We have already looked at the issue of spooking fish by getting in too close; but it is absolutely the case that with practice of careful wading technique (which does not have to be slow) that you can usually be within 10 metres of your target, and often down to six metres.  Obviously in thin, clear water and bright sunshine, we must qualify this and stay at much longer range to our target.  I have fished rivers all over Europe and found time and again that one catches more fish by using one’s feet to close the range and optimise the angle than attention to any other factor.  Just remember that one must not abandon stealth and utilisation of natural cover, including broken water, when tactically wading towards fish.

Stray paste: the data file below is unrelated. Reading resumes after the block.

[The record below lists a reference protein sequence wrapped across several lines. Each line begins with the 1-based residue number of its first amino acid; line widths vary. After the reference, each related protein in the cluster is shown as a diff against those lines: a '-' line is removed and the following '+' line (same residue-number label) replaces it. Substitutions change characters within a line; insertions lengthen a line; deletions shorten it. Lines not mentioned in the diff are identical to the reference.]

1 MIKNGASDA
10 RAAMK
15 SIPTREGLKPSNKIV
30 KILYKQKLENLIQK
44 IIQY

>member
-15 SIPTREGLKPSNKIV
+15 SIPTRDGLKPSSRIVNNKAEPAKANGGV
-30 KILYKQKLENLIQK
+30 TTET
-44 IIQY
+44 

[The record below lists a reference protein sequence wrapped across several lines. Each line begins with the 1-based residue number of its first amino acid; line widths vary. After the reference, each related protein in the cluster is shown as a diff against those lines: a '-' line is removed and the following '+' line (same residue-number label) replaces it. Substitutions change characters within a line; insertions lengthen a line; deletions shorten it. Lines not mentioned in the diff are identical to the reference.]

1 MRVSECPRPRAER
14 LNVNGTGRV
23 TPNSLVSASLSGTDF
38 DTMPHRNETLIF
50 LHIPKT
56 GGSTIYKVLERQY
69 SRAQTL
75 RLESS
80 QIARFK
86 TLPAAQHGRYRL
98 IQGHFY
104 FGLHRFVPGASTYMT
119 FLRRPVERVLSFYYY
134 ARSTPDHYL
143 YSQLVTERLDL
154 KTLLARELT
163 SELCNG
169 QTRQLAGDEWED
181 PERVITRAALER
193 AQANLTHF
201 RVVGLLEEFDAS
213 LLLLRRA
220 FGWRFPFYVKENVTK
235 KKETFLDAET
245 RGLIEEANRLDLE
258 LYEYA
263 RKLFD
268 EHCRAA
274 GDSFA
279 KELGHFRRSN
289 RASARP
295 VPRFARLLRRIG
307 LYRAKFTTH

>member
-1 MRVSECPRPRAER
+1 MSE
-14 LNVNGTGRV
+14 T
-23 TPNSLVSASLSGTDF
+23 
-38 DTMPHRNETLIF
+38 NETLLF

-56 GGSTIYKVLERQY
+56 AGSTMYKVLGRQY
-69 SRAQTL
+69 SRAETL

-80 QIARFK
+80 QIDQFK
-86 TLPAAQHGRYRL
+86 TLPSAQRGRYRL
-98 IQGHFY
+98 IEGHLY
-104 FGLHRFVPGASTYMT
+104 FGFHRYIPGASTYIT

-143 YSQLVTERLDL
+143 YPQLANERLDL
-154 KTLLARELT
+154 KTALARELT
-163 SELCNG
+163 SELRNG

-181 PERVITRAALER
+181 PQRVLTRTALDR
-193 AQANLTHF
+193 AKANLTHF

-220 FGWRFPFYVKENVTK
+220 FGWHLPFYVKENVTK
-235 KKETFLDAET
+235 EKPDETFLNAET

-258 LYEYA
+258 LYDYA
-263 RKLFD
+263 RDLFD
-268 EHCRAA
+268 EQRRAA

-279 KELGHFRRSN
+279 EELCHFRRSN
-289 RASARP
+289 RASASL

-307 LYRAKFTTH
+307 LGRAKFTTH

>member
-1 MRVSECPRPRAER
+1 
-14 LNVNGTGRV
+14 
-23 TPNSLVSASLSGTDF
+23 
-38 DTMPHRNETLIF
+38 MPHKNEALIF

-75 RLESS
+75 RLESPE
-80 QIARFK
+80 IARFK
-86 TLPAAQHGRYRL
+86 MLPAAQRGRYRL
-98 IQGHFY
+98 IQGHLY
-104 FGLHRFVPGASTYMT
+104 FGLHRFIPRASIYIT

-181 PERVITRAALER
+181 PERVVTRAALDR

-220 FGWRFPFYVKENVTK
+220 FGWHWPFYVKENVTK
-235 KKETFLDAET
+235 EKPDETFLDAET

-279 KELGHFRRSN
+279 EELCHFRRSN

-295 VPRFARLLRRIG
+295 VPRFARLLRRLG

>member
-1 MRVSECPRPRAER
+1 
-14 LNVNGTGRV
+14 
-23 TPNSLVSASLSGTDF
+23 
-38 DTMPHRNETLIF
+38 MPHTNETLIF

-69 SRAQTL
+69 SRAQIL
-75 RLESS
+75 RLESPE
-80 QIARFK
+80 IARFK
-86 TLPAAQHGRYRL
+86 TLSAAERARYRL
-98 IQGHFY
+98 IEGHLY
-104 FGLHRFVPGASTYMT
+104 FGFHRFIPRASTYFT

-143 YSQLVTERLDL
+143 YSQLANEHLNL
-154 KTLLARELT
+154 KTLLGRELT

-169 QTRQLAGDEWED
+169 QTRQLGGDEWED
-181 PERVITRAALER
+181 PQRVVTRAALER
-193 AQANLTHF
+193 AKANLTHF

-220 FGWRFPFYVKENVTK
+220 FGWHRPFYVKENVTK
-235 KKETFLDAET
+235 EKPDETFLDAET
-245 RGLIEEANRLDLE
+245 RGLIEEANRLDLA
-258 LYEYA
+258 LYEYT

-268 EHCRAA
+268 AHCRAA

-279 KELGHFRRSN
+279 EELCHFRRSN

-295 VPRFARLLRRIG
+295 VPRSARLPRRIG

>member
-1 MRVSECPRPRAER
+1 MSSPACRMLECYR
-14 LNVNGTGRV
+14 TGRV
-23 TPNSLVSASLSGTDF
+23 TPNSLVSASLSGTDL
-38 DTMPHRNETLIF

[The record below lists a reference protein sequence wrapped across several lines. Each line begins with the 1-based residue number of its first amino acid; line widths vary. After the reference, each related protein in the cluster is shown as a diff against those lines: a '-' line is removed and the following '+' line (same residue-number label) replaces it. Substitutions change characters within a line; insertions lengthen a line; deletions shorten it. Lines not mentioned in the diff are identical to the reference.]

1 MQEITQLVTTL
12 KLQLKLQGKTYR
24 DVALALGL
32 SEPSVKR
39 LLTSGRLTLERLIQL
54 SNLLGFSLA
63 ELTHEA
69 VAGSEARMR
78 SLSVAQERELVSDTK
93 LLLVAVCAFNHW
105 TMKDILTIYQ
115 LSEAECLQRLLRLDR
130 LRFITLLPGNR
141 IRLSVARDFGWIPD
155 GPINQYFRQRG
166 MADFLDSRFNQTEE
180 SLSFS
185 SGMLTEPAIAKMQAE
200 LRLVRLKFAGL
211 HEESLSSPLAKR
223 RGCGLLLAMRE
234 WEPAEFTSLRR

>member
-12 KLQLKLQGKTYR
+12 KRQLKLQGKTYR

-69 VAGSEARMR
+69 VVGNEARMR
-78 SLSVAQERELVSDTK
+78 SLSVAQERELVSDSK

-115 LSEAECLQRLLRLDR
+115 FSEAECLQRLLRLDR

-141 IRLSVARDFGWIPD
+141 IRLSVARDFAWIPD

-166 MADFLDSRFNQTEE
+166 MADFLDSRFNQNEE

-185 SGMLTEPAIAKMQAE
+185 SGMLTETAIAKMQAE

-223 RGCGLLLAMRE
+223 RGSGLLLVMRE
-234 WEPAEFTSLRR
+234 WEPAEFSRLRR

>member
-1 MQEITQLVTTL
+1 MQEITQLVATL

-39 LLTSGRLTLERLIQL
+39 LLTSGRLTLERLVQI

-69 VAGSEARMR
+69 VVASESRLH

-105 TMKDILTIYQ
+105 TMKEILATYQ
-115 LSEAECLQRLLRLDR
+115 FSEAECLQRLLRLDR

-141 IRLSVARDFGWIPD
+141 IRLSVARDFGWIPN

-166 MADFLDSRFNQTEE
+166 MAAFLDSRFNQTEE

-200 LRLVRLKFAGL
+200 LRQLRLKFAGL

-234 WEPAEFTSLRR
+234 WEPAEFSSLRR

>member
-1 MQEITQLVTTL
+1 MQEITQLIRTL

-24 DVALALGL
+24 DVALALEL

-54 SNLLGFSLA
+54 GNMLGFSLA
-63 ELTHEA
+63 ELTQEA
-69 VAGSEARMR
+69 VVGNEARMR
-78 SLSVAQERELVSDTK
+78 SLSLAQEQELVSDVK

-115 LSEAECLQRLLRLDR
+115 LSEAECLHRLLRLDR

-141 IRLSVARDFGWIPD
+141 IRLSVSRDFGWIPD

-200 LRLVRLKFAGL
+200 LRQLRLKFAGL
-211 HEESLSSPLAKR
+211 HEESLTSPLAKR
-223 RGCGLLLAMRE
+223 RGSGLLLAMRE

Inexperienced waders all watch the water in front of them very closely while actually moving.  This is natural, and indeed sensible, but betrays a lack of confidence and an understanding of flowing water.  I see this all the time and it is something I concentrate on in my coaching and guiding sessions.  If you watch genius river fly fishers such as my England team-mates John Tyzack and Stuart Crofts, what strikes you is that while actually fishing, they hardly take their eyes off the target areas.  They do no more than glimpse the water where their feet will be in the ensuing steps.  We say that we become locked onto our targets, and this is exactly how it is.  In our analysis of the water in front of us we map out the river bed as we can see it, and constantly refine this as we wade.  Obstructions and clear dangers or features are noted immediately.  These might be underwater boulders revealed by the flow bulge on the surface, or dangerous depths shown by the blackness of the water.  Cross currents, sills and weed beds all have their flags and signatures.  It is while actually wading, however, when the angler engages the stream and the prospective targets, that one learns most about any given sector or beat of water.